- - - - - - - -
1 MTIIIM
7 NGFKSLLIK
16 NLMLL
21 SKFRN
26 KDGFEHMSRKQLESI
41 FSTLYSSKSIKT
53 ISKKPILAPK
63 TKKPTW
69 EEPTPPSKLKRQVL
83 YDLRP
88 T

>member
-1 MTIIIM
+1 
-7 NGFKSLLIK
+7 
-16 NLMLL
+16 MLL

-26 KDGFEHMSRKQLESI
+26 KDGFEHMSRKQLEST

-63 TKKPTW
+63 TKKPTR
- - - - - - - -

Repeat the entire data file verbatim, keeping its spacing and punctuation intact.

1 MTIIIM
7 NGFKSLLIK
16 NLMLL
21 SKFRN
26 KDGFEHMSRKQLESI
41 FSTLYSSKSIKT
53 ISKKPILAPK
63 TKKPTW
69 EEPTPPSKLKRQVL
83 YDLRP
88 T

>member
-1 MTIIIM
+1 
-7 NGFKSLLIK
+7 
-16 NLMLL
+16 MLL

-26 KDGFEHMSRKQLESI
+26 KDGFEHMSRKQLEST

-63 TKKPTW
+63 TKKPTR